GEAR // Philip Bloom’s D4 vs D800 vs 5DmkIII Shootout

By Tim Wu on May 14, 2012 in Gear
Oh Philip Bloom… I’ve never actually seen anything you’ve shot, but you have a slider named after you and a British accent, so I’ll listen to you anyway. Below is his long-awaited (?) comparison of the Canon 5DmkII and Nikon’s new HDSLRs, the D4 and the D800: 

In case you don’t have 30 minutes to kill to watch the full review because it’s a Monday afternoon and you have like, a real job (PFFT), here are the results in a nutshell~  

Nikon D4 – $5995.95
- completely useless in video mode unless you’re shooting at 2.7x crop – FAIL

Nikon D800 – $2999.95
- produces the sharpest image of the three
- aliasing is worse than the 5DmkIII but better than the 5DmkII
- has clean HDMI out, allowing you to feed to an external recorder like the Sound Devices Pix240
- usable image up to 3200iso

Canon 5DMkIII – $3499.00
- images needs to be sharpened in post to compare to the D800
- performs the best when it comes to aliasing 
- ALL-I compression bests the Nikon’s at 90mb/sec
- usable image up to 6400iso

So you’ve got a mixed bag of pros and cons where no one camera stands out as THE MOST ULTIMATE CAMERA EVER CREATED. But then again, that’s electronics for ya. While you get a sharper image straight out of the camera with the D800, it’s at much lower bitrate than the Canon, which may screw you if you’re looking to do a lot in post. But then again, you could just go HDMI out of the Nikon into a recorder and get 220mb/sec Pro-res files, which would be miles better than the Canon. But then you suffer in low-light and aliasing performance. OH DECISIONS.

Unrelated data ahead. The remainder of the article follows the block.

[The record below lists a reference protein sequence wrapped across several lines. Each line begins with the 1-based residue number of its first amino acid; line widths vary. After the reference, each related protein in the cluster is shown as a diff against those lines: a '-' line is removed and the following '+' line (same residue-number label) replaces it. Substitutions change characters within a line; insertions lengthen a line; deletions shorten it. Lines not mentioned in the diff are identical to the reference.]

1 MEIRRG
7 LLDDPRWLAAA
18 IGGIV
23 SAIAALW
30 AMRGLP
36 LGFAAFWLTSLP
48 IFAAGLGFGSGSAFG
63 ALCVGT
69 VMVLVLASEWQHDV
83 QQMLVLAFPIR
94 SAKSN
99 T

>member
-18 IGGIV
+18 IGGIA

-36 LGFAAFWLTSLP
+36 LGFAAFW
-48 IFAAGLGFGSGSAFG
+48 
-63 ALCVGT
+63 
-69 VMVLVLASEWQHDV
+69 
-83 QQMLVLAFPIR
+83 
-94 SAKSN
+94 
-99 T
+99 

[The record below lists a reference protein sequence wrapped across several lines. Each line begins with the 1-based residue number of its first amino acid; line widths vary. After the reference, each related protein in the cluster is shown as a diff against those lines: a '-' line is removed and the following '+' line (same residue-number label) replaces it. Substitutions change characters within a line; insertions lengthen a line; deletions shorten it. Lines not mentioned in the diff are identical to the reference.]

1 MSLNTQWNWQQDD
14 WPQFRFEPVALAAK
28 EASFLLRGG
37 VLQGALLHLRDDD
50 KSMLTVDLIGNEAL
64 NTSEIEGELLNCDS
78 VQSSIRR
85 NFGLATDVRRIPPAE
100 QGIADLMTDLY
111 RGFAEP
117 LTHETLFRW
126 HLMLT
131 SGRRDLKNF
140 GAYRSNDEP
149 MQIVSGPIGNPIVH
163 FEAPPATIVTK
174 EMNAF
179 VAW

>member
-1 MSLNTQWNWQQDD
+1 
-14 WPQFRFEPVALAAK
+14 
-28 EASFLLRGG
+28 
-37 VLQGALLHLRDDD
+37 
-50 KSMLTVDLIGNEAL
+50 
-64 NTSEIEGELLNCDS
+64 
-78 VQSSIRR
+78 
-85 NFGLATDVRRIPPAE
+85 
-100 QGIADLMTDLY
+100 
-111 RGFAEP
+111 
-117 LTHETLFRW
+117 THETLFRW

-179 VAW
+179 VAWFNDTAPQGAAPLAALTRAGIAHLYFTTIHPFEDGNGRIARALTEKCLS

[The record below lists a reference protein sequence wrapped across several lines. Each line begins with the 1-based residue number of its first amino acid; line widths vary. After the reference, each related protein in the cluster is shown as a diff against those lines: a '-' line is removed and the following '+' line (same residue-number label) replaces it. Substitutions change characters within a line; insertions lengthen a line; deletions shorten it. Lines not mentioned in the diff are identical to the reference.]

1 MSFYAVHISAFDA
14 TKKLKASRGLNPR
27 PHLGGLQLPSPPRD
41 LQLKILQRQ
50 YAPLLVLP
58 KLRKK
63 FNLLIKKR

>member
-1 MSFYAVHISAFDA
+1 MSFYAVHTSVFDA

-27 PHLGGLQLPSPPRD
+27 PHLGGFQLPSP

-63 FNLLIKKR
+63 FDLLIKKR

There is something to be said though about where the industry stands when it comes to that question of “what camera should I buy?” My first HDSLR was that cute little Panasonic GH1, and I loved it. Especially with the bitrate hack, it was an awesome camera. But I ended up selling in lieu of the Canon 60D because, as much as I thought the GH1 was a better camera, Canons were what more people were using, and, more importantly, Canons were what clients were hiring.

If you’re looking to get a camera for your own personal use and make really really good looking sex tapes, then knock yourself out, get whatever camera you want. (I suggest Go-pros, they’re easy to hide) But if you’re working freelance, 9 times out of 10 clients are looking for Canon cameras. Whether it’s to work with B-cams or match something that’s already been shot. As a freelancer, the worst thing you can do is be a pain in the ass. And if you’re that guy who they and their editors have to make all these exceptions for because you’re shooting at a different codec or on different media or they have to rent rigs specifically for your camera body because the heights are different, chances are you’re not gonna get the job. 

BUT THE BIT-RATE IS HIGHER ON MY GH-13!!! Yeah, well, the number on my paycheck is higher, BOOM. Now bring me more cake.

Of course, things may change. I’m not saying don’t get anything other than Canon cameras. In a couple years, Brett Ratner may be shooting the Tower Heist/Rush Hour cross-over on that goddamn Black Magic Cinema Camera. WHO KNOWS? It’s just important to gauge where the industry is, especially if you’re looking to invest in a camera body with the intention of making it back in rentals~ 


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